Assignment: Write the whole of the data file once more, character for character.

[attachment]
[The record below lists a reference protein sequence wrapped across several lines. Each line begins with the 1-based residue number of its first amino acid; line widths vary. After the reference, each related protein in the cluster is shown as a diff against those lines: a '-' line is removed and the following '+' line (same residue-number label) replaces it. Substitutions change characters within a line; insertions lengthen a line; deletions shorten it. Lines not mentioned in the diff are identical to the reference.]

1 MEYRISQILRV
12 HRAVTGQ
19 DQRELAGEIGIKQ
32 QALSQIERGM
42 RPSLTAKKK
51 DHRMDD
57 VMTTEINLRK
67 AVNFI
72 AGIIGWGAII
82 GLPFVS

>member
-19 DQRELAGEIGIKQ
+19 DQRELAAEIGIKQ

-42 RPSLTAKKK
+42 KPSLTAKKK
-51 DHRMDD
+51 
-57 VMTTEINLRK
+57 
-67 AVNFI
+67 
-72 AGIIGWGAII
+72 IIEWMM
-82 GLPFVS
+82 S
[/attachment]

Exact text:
[The record below lists a reference protein sequence wrapped across several lines. Each line begins with the 1-based residue number of its first amino acid; line widths vary. After the reference, each related protein in the cluster is shown as a diff against those lines: a '-' line is removed and the following '+' line (same residue-number label) replaces it. Substitutions change characters within a line; insertions lengthen a line; deletions shorten it. Lines not mentioned in the diff are identical to the reference.]

1 MEYRISQILRV
12 HRAVTGQ
19 DQRELAGEIGIKQ
32 QALSQIERGM
42 RPSLTAKKK
51 DHRMDD
57 VMTTEINLRK
67 AVNFI
72 AGIIGWGAII
82 GLPFVS

>member
-19 DQRELAGEIGIKQ
+19 DQRELAAEIGIKQ

-42 RPSLTAKKK
+42 KPSLTAKKK
-51 DHRMDD
+51 
-57 VMTTEINLRK
+57 
-67 AVNFI
+67 
-72 AGIIGWGAII
+72 IIEWMM
-82 GLPFVS
+82 S